Christine Stabell Benn has formulated the hypothesis that vitamin A supplementation and routine child vaccinations interact with consequences for mortality. Both types of interventions seem to have non-specific effects on the immune system, affecting its ability to handle infectious diseases.
The Zimmer lab focuses on complex carbohydrates and how they are synthesized and deposited on the cell surface. Using the tools of structural and molecular biology, they study capsule and biofilm formation in bacteria, cell wall biosynthesis in plants, and extracellular matrix formation in vertebrates.
Work in the Green lab is centered on the ribosome, and can be roughly divided into four general project areas. The longest-standing research area concerns the interactions of eubacterial ribosomes and release factors. The goal of these projects is to understand the mechanism of action of release factors on the ribosome.
The François lab is interested in the theoretical aspects of evolution, real and simulated. They have developed tools to evolve models of "gene networks" in silico, performing predefined biological functions. They have applied and predicted structure of networks for systems ranging from genetic oscillators, biochemical adaptation to development and immune system.
The Horne-Badovinac lab uses genetic, cell biological and quantitative live imaging approaches to investigate how organs take on their unique shapes during development. Currently, they seek to understand how collective cell migration and basement membrane remodeling shape the fly egg.
The Di Talia laboratory develops live imaging and computational methods to probe the dynamics of the signaling pathways that control cell division during development and regeneration. They aim to uncover the dynamical principles that ensure that embryonic development and regeneration are regulated in a reliable manner.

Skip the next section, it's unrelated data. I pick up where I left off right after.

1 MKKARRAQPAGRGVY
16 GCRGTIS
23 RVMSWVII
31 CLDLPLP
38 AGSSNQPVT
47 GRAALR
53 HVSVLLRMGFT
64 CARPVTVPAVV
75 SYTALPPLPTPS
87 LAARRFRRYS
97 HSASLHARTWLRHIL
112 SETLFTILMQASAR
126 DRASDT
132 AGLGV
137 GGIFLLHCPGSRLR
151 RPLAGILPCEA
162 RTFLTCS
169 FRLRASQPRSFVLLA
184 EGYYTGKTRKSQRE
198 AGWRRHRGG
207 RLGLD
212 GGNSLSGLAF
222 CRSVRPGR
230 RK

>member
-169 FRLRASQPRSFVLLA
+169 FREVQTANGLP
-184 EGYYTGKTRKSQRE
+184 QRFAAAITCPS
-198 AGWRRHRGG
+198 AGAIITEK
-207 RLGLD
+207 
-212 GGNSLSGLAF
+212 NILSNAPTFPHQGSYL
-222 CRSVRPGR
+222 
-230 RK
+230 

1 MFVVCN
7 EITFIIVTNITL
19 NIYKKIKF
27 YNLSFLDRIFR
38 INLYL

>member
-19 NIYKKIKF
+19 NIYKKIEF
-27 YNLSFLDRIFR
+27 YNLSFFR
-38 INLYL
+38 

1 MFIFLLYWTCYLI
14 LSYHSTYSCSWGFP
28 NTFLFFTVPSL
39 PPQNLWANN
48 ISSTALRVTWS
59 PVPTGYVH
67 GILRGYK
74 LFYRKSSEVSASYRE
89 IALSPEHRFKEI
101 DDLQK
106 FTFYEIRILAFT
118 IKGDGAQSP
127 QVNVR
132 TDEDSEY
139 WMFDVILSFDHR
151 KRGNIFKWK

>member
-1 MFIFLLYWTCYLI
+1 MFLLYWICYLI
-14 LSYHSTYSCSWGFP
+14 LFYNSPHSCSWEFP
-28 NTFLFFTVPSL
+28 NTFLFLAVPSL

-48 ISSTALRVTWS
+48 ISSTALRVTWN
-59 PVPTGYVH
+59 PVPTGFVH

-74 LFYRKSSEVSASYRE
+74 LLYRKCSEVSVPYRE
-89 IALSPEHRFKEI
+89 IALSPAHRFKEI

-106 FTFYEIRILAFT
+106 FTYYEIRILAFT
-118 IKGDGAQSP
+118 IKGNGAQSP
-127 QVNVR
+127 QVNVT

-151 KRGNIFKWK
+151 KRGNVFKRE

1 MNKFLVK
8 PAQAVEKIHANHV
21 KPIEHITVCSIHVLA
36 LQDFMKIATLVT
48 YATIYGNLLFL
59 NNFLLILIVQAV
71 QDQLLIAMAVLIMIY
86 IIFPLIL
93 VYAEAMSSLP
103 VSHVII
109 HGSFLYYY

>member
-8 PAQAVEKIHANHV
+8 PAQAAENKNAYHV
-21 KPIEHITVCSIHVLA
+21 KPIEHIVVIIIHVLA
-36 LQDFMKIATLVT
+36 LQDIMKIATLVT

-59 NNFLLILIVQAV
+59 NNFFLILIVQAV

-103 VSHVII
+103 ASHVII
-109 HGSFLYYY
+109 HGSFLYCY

Adam Deutschbauer has a background in Microbial systems biology. As part of the Virtual Institute of Microbial Stress and Survival, he develops next-generation tools for microbial functional genomics. As the Biotechnology Component Deputy Director, he helps drive the development of experimental and computational approaches to develop models of microbial metabolism, gene regulation, and signal transduction.
How developing organisms generate and maintain cells with specialized functions and fates is a fundamental problem in biology. The Cabernard lab is investigating asymmetric cell division (ACD), a process that generates cellular diversity. They are using Drosophila melanogaster neuroblasts, the neural stem cells in the fly as a model to study the molecular cell biology and mechanics of asymmetric stem cell division.
The Gladfelter lab is interested in how cells are organized in time and space. They study how cytoplasm is spatially patterned and how cells sense their own shape. They also investigate how timing in the cell division cycle can be highly variable yet still accurate. For their work, we combine quantitative live cell microscopy and computational, genetic and biochemical approaches in fungal and mammalian cells.
Dr. Daria Mochly-Rosen founded the SPARK program to provide a cost-effective model to generate proof of concept using industry standards. Since 2006, SPARK has advanced scores of new diagnostics and drugs to the clinic and commercial sectors and educated hundreds of faculty, postdoctoral fellows, and students on the translational process. Dr. Mochly-Rosen's research lab is a multi-disciplinary lab that includes chemists, biochemists, biologists and physician scientists. They develop pharmacological agents and apply them to understand molecular and cellular events under basal and disease conditions using in vitro, in culture and in vivo models.
Dr. Brooks's laboratory focuses on the study of somatic mutations that cause changes to the transcriptome, particularly through mRNA splicing. They aim to gain a better understanding of how alternative splicing is regulated and the functional consequences of splicing dysregulation through the study of these cancer genome alterations.
Dr. Harley's group develops biomaterials that replicate the dynamic, spatially-patterned, and heterogeneous microenvironment found in the tissues and organs of our body. They use this approach to generate new insight regarding how biomaterial cues can instruct cell responses in the context of development, disease, and regeneration.